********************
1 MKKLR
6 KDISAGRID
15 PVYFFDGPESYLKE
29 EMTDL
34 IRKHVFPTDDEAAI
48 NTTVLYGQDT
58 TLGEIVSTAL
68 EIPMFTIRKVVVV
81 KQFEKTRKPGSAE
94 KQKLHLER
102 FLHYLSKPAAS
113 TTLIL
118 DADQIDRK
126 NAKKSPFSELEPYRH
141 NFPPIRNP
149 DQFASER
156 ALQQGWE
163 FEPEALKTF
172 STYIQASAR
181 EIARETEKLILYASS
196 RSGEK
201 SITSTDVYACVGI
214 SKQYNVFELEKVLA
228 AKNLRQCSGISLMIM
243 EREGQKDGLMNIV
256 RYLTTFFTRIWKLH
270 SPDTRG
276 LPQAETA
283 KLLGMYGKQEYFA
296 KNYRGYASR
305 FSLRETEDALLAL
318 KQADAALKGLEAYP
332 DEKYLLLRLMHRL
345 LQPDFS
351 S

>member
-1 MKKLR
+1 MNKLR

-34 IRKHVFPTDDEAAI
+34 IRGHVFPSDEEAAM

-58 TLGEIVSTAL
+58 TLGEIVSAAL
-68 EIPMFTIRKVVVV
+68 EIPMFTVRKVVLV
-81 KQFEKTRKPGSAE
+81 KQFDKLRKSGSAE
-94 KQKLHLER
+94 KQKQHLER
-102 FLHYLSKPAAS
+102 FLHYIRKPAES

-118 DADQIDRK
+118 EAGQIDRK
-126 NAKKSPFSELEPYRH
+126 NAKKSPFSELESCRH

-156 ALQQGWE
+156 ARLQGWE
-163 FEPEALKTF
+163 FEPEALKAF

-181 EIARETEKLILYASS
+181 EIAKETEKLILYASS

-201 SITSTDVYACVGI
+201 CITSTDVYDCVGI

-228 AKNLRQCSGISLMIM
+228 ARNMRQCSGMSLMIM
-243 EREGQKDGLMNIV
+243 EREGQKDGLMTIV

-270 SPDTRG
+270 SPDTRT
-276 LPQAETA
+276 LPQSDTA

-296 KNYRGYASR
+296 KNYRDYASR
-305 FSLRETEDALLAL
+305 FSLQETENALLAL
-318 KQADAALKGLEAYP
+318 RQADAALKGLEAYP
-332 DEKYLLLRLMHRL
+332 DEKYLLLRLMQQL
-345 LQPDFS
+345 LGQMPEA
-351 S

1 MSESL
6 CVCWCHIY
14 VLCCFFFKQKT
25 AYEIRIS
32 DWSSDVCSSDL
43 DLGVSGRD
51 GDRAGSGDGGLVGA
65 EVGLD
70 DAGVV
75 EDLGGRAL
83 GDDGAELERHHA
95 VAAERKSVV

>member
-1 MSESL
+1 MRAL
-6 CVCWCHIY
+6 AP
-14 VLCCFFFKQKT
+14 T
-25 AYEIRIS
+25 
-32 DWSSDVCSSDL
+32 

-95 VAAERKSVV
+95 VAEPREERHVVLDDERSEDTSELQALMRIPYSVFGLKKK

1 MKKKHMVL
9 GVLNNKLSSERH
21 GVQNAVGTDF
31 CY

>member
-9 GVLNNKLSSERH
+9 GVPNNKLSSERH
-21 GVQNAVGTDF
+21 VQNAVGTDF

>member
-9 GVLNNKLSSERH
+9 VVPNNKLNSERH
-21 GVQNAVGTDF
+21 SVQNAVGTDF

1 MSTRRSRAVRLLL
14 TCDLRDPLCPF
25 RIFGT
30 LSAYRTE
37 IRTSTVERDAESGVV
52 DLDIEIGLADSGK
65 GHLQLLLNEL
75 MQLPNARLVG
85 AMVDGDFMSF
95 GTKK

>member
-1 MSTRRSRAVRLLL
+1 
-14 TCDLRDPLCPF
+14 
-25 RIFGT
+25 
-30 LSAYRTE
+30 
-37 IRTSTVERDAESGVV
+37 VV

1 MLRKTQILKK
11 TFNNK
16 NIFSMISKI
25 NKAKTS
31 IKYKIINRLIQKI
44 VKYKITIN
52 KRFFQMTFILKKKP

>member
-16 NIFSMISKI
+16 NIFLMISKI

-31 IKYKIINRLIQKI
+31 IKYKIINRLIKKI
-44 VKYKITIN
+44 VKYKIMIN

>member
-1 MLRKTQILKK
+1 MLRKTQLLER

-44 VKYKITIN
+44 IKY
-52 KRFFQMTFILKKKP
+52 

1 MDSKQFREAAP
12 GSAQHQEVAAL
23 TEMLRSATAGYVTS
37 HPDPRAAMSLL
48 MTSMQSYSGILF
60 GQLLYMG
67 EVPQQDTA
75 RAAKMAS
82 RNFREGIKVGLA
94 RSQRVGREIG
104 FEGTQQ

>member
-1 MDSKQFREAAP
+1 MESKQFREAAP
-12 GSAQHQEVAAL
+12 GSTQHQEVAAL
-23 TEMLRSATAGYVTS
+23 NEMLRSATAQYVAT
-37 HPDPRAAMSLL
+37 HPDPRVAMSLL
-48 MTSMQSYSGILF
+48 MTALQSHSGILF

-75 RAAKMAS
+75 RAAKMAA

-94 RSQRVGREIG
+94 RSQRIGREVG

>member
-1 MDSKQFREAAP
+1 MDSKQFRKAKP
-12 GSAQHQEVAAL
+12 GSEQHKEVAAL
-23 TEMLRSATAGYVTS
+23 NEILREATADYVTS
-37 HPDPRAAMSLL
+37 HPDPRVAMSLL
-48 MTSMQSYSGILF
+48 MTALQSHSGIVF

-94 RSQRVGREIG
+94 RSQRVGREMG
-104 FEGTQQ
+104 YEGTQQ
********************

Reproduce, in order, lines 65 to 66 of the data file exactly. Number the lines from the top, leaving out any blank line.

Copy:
-243 EREGQKDGLMNIV
+243 EREGQKDGLMTIV